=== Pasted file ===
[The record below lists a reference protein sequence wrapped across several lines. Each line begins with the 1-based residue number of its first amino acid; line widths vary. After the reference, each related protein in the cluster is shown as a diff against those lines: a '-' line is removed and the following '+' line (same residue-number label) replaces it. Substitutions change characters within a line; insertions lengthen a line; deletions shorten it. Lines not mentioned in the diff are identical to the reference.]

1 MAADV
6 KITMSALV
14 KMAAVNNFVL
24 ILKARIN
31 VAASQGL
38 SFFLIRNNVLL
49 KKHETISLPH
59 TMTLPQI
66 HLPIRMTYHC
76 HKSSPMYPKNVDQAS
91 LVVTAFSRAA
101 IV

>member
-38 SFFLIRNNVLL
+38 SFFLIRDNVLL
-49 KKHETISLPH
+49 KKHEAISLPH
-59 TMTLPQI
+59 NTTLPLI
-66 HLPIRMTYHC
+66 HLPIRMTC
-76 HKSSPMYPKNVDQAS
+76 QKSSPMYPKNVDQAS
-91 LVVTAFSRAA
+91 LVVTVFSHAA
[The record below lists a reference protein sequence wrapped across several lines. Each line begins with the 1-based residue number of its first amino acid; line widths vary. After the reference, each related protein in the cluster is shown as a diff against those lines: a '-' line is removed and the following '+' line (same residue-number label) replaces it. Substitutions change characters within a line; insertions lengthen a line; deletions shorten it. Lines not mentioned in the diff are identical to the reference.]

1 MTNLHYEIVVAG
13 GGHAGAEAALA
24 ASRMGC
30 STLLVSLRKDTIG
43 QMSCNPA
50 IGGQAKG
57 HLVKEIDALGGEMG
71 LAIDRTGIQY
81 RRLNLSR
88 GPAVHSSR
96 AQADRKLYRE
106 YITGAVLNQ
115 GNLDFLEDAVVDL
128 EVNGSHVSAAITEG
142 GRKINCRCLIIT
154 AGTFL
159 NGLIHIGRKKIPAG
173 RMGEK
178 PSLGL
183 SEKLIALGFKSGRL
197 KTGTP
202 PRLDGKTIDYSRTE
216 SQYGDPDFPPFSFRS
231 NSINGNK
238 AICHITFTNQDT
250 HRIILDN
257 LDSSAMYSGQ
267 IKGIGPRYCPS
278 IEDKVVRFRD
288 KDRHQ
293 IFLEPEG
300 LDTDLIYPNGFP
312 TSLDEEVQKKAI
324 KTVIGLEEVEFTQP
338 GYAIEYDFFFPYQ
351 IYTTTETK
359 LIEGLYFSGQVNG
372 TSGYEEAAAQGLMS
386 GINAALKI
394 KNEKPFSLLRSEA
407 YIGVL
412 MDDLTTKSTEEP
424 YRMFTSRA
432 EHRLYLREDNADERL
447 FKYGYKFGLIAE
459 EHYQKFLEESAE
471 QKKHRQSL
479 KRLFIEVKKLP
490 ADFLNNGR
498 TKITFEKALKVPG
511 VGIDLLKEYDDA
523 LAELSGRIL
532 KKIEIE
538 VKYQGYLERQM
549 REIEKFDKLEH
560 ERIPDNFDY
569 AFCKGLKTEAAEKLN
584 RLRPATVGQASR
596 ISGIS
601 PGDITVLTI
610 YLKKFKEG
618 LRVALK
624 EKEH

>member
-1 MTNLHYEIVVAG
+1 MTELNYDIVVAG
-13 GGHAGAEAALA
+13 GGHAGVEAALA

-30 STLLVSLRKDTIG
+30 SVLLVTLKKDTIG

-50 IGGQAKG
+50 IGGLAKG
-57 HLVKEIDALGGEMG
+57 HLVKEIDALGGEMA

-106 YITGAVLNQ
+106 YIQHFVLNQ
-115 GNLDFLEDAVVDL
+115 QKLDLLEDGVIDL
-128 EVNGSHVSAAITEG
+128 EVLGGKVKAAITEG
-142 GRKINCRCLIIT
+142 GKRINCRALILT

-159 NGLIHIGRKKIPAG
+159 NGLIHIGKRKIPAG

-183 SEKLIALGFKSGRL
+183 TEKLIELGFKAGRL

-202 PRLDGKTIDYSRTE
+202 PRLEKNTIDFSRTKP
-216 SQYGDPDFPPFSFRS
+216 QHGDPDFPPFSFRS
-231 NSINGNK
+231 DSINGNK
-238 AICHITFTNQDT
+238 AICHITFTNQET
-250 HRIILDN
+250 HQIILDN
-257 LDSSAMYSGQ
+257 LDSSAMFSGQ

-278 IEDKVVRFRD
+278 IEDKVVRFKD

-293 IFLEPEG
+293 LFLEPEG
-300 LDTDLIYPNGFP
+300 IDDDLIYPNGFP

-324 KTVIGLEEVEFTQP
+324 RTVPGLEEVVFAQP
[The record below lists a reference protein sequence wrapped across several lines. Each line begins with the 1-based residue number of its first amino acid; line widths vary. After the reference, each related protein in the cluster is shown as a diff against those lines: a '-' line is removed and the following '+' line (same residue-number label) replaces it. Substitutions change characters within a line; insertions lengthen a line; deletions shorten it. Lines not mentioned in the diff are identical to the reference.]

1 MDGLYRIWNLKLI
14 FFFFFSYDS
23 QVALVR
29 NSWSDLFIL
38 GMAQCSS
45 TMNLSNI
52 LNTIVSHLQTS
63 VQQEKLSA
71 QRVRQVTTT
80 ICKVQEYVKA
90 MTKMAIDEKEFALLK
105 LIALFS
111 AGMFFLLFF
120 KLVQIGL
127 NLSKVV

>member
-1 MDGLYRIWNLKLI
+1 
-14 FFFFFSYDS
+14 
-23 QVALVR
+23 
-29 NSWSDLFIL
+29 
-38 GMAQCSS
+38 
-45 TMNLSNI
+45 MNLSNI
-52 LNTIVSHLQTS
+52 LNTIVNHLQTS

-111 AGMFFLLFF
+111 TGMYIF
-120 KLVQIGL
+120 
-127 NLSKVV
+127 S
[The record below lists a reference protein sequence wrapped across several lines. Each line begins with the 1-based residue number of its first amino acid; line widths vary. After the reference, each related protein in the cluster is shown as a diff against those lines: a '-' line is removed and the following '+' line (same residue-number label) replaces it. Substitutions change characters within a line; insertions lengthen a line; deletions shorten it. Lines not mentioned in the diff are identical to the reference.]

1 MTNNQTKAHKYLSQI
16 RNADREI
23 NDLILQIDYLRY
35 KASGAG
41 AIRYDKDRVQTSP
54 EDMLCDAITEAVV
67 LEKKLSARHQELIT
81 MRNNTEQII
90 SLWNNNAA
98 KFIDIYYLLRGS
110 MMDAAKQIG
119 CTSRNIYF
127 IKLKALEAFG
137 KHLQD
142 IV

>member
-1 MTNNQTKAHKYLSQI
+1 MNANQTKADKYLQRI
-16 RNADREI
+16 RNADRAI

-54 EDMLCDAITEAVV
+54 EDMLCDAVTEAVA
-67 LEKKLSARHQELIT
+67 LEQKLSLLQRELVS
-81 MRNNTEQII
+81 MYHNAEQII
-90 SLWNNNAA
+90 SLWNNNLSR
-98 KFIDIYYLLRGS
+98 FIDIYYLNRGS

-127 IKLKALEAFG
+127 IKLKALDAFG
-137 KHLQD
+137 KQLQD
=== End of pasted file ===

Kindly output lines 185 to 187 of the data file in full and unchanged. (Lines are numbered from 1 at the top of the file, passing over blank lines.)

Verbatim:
137 KHLQD
142 IV

>member